I’ve probably got no business starting another novel. There’s some editing to be done on the three I’ve already written; the task of getting them published in some form or another; not to mention all the unfinished projects I have around the house. But, as I said in my previous post, I’ve been “infected” by the germ of a new novel. It’s a sickness; I can’t help it.
The plan was to do the necessary research for the new book while editing book # 3 (a contemporary, non-Jane-Austen story: more about that later). But I wanted to at least set down my thoughts for how I would begin book #4 first. So I wrote what amounts to a prologue. Great! Then I wrote a little more…and a little more. Fun stuff! But when I reread what I had so far, I realized I didn’t have a prologue and chapter 1, I actually had three prologues!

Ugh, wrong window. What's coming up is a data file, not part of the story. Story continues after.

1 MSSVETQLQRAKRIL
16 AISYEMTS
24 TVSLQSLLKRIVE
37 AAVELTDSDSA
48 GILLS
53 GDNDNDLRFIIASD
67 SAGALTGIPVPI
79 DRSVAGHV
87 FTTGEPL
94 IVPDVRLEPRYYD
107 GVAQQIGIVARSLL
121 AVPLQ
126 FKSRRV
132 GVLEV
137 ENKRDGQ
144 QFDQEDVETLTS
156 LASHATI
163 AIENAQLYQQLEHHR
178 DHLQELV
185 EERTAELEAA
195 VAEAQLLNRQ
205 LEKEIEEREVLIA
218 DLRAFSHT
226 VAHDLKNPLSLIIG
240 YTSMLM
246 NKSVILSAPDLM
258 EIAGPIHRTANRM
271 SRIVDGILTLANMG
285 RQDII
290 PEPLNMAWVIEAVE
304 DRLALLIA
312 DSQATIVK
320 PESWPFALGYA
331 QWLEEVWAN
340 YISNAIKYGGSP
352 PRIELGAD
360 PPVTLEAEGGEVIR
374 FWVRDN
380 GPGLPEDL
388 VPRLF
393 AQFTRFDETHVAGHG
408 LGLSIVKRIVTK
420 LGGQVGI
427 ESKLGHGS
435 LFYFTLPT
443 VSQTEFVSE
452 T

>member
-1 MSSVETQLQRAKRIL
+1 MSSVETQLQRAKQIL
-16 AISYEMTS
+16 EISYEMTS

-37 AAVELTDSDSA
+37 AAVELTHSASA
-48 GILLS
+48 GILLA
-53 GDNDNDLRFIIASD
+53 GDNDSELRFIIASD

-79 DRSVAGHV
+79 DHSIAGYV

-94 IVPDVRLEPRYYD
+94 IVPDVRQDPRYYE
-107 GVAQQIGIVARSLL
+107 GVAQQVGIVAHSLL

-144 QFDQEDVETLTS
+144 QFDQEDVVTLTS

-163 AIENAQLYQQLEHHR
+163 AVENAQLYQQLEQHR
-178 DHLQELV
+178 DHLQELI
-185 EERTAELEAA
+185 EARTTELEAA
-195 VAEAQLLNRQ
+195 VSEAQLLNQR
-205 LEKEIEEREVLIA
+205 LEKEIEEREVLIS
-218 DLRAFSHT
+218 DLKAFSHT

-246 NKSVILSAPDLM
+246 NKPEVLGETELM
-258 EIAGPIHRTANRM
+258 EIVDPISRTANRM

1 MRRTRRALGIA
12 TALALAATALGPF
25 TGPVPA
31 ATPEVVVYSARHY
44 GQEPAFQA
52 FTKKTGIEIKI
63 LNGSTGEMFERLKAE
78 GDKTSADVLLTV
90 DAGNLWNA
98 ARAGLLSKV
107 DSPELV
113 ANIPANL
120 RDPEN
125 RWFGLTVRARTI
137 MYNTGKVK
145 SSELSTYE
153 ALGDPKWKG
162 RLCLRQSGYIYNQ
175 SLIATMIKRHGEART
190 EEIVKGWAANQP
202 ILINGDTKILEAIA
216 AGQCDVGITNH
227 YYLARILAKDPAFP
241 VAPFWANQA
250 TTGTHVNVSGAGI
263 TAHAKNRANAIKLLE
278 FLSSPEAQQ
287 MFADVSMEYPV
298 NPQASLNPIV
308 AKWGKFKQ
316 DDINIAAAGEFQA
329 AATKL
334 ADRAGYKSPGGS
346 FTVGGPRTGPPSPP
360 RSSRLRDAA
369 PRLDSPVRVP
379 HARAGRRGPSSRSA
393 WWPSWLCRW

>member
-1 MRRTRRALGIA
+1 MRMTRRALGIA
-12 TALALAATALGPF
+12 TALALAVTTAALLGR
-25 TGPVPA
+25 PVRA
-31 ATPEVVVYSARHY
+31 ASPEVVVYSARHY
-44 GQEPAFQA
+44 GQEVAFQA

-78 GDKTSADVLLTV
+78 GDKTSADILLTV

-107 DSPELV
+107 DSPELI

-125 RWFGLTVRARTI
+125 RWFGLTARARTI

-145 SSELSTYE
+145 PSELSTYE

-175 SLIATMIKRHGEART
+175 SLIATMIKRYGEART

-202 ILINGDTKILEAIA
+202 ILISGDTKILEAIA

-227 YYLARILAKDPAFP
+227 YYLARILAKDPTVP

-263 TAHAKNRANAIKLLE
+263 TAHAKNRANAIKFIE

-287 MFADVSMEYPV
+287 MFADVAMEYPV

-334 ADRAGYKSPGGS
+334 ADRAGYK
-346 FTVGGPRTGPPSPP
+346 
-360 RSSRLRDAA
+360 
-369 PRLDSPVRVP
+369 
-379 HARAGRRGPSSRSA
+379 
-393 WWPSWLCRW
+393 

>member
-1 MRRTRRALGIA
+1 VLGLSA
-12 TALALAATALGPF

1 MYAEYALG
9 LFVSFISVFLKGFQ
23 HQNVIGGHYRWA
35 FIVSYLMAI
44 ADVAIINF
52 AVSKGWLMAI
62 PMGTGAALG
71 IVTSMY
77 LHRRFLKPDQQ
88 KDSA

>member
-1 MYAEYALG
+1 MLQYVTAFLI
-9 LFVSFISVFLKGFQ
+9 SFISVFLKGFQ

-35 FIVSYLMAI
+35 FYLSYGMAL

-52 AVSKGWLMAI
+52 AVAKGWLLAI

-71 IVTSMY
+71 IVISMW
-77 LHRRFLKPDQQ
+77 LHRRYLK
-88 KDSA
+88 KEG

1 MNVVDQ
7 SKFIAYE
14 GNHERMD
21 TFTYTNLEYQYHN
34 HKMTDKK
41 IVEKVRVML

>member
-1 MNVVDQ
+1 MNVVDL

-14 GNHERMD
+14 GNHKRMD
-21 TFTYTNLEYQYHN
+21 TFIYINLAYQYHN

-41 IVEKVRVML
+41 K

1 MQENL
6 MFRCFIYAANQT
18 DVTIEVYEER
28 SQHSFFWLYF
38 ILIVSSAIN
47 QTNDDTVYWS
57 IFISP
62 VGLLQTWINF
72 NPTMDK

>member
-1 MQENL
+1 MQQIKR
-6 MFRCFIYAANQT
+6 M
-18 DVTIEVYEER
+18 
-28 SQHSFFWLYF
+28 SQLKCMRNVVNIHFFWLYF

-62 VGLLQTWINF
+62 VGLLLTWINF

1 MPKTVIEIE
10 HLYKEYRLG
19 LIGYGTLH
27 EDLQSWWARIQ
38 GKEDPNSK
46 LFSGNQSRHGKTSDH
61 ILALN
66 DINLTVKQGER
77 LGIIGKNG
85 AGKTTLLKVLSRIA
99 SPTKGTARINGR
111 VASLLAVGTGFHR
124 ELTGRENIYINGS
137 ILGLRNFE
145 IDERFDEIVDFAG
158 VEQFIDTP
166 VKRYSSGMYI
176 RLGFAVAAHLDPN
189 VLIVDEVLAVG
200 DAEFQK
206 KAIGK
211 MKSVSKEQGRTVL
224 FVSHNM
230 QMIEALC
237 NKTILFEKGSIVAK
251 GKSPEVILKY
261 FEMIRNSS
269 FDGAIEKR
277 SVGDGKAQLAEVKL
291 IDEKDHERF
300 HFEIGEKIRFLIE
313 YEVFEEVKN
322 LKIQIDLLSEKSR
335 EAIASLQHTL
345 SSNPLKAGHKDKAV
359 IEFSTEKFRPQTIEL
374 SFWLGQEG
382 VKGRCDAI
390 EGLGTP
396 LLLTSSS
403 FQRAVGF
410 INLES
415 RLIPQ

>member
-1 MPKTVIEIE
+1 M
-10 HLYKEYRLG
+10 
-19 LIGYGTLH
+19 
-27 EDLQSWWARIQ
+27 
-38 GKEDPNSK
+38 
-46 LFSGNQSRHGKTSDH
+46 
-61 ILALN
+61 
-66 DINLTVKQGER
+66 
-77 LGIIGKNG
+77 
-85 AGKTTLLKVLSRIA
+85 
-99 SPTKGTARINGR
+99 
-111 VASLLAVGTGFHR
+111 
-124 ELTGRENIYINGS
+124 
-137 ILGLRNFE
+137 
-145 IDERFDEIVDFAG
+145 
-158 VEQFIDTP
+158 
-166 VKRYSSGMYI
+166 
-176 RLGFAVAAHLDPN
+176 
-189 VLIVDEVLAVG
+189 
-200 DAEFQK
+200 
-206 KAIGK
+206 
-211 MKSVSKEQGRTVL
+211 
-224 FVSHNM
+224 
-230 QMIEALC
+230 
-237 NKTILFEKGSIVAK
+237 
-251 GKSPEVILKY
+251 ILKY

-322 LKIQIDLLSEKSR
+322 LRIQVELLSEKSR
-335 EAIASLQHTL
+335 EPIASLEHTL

Prologue: an introductory passage before the main action of a novel, play, or long poem.
I’ve heard that prologues are out of vogue at the moment (so having not one, but three of them, is probably not a good thing), but I thought, “surely Jane Austen must have utilized this fine literary tool.” Nope; I checked – nothing that’s officially called a prologue in any of her novels. She was big on epilogues, however. Here again, they aren’t labeled as such, but a final chapter clearly serving that function.
Epilogue: a short chapter or section at the end of a literary work, sometimes detailing the fate of its characters.
My favorite JA quote of all time (and my personal writing philosophy) begins what amounts to the epilogue of Mansfield Park:
Let other pens dwell on guilt and misery. I quit such odious subjects as soon as I can, impatient to restore everybody, not greatly in fault themselves, to tolerable comfort, and to have done with all the rest.
I like the way Austen ties up all the loose ends for us; she doesn’t leave her readers dangling, wondering “but what ever happened to so-and-so?” I try to do the same, but one prologue and one epilogue per book is probably the limit. Gotta work on that.